And that’s my home workspace in a nutshell – almost literally. It’s modest in size yet totally functional and so me. I love working here! I want to work here. Ever since I made organization and inspiration priorities in this lil’ space, I have been waaaaayyyy more productive.
After working for over a decade in a career field that sucked all inspiration out of me, I feel EXTREMELY lucky and am so grateful to be able to do the work I do now and to do it here. I have you guys to thank for that. Thank you! From the bottom of my stripe-lovin’ heart.
wall color – Benjamin Moore tapestry beige
backsplash color – Benjamin Moore white dove
cabinets – Ikea
letter boxes – Ikea
framed wall art – Clare Elsaesser
high chair – Ikea
wood cubby – Wayfair*
letter tray – Ikea
magazine files – Ikea
desk organizer – Ikea
photo magnets – StickyGram
counter stool – Wayfair*
photography prints – Walter Helena
blue & white desktop planter – JoAnn’s
black & white floor planter – vintage
rug – vintage
*This post was sponsored in part by Wayfair. Items marked with an asterisk were chosen by me and donated by Wayfair. All opinions and images are my own. Hop on over to Wayfair to see my top five tips for creating a functional and stylish workspace.
Happy start to the work week, my friends!
images: Dana Miller for House*Tweaking
Progress on my workspace is coming along. (You can see the plans here.) I hit up IKEA this past weekend to pick up the KVISSLE items and all of a sudden I know where crap is. It’s life-changing! Thanks to the new organization, I’m two for two having Everett appropriately dressed for Spirit Week. Monday, school colors. Check. Tuesday, hat day. Check. Mom of the Year 2014?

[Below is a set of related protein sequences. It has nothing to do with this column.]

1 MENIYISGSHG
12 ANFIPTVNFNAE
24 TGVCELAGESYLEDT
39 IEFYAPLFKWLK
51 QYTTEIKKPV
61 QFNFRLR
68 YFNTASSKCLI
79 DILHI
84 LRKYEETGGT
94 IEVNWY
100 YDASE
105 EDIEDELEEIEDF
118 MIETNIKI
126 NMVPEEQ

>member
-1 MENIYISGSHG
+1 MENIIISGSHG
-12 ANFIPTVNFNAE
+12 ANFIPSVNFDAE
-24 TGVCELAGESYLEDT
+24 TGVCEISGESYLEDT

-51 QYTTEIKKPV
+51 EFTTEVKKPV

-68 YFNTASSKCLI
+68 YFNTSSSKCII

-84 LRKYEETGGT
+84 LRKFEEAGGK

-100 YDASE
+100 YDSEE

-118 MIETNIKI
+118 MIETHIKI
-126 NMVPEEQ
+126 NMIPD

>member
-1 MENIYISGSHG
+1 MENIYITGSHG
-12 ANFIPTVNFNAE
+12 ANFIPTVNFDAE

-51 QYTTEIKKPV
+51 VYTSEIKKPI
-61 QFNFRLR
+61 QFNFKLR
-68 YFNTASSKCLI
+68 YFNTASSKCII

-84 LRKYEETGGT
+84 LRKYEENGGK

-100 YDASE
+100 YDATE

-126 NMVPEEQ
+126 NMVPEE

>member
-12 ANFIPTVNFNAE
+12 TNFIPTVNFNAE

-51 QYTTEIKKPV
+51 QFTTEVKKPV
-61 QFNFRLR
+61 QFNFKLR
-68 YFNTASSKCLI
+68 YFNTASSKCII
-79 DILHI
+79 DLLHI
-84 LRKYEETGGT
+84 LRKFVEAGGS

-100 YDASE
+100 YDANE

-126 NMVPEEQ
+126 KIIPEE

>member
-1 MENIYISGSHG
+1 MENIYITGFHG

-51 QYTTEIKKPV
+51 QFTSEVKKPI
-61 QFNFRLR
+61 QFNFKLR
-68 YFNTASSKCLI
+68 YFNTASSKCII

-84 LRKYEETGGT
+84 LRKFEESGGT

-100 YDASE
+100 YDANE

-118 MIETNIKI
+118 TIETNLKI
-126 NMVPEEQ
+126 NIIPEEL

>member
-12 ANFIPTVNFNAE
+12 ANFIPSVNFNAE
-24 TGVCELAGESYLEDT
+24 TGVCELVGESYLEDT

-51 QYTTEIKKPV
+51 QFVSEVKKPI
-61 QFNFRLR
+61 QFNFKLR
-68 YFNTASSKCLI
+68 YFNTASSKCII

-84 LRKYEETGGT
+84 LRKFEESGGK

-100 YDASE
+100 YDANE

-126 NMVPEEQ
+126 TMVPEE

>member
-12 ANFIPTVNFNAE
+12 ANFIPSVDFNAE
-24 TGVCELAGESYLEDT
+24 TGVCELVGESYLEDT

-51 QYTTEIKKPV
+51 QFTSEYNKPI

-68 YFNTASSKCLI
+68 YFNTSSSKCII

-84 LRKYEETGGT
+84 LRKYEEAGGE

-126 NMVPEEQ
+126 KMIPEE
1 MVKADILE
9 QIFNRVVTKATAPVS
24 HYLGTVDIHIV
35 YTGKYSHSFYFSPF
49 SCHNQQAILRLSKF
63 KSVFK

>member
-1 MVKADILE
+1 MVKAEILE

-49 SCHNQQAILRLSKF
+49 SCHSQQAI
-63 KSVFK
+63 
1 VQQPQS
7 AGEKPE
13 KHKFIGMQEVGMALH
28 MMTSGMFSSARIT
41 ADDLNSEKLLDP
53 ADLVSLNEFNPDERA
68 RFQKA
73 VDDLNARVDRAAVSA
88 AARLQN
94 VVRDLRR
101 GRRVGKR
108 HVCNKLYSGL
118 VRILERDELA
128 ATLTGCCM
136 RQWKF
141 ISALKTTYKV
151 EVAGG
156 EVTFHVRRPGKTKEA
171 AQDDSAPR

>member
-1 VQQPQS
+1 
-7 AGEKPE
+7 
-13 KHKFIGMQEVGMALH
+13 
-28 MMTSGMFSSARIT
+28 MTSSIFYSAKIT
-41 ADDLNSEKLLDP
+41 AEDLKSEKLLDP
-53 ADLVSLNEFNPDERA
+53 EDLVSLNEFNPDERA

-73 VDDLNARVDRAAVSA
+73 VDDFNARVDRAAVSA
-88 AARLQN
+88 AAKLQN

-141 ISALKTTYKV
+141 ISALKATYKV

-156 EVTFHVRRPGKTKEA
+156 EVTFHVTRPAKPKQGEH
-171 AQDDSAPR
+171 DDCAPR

The frame for my Married to the Sea print arrived last week and I finally took advantage of Mabrey’s naptime to assemble and hang it. It’s lovely. If you’re counting, that brings the total number of Clare Elsaesser prints in our house to three.
It was my first time using a legit gallery frame as opposed to the ones I normally use from IKEA or Target. Not that there is anything wrong with the frames from IKEA or Target. They’re actually great and I have them all over my house. But this gallery frame is museum quality. It’s that good. The razor thin metal face gives it such a sharp look.
It has me thinking I should use several of these frames to create a big floor-to-ceiling gallery in the nearby hallway. Snowball effect. Don’t you love it?!
My home “office” is the only one I know of that houses a highchair. But it’s temporary. Soon enough Mabrey will be sitting on a stool / chair at the island / table with us. (She already insists on eating her snacks at the island like her brothers.) I could see a step stool or plant stand living there in the future. I have a hard time reaching the top shelves in the upper cabinets so a step stool would come in handy.
Now that I have my desk countertop under control, I’m thinking I should go ahead and address the contents of the glass-fronted cabinets. They aren’t awful but they could definitely use some editing and maybe some attractive storage boxes. I spotted these when I was at IKEA a few days ago. Sorta wish a few had made it home with me.
What about you? Has tackling one project only led to another? What are you organizing these days?
images: Dana Miller for House*Tweaking